Degree Type


Date of Award


Degree Name

Doctor of Philosophy



First Advisor

Amy S. Bix


This study explores the period from 1956 to 1960, when Brazil officially relocated its political center from Rio de Janeiro to Brasilia. It examines the complex process of defining national identity for Brazilian citizens in a frontier city, within the framework of conflicting racial, social, and gender roles and expectations. Methodologically, this work is based on an extensive research of Brasilia's public records, newspapers, and oral-history interviews with some of the men and women who lived and worked in Brasilia. Most of the primary sources used are found in Brasilia's Public Archives.

Building on existing scholarship, this work expands into the field of gender studies and inequality, and illustrates the intricate ways that the frontier capital's social expectations intersected with pre-established gender roles to create a unique new context of identities. Within this setting, men and women from different racial, social, and regional backgrounds experienced the new urban space in often contrasting ways, with levels of equality, emancipation, and integration varying according to gender, race, and class. This study also argues for the continued existence of regional racism as a reality that complicated the rhetoric of modernization and the goal of shaping a progressive Brazilian national identity, as embodied in the construction of a new capital. It also uncovers the malleability of Brazilians' self-identification, and the importance of terminology in this process. In this sense, Brasilia's inhabitants during the 1950s described themselves as either candangos or pioneiros. This terminology lay at the heart of disputes over inequalities, since each term carried different social and racial values. Finally, this work explores the universe of gender roles and expectations by unveiling how masculinity and femininity were exercised differently in Brasilia, and how conflicting gender manifestations both reinforced and challenged traditional patriarchy, according to social and racial categorizations.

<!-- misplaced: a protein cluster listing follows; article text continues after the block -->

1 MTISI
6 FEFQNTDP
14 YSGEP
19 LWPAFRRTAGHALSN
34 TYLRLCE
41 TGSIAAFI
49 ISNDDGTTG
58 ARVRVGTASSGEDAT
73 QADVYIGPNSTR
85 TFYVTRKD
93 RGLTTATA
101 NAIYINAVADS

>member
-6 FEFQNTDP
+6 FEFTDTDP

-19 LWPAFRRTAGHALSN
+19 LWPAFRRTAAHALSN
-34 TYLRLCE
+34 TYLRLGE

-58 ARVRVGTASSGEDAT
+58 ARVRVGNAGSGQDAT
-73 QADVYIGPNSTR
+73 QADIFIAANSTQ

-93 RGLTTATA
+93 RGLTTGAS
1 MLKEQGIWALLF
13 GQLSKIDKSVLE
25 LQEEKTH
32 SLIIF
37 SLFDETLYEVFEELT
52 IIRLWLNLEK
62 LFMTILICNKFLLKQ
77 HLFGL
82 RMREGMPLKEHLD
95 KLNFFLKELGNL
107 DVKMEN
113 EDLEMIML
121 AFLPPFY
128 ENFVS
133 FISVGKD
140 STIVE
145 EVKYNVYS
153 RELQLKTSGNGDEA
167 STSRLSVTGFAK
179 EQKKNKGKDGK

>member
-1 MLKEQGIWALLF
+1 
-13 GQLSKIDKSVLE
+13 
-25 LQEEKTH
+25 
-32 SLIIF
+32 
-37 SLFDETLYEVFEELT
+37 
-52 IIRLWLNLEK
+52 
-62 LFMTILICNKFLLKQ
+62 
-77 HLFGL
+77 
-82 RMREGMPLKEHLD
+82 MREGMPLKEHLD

Copyright Owner

Larissa Pires



File Format


File Size

338 pages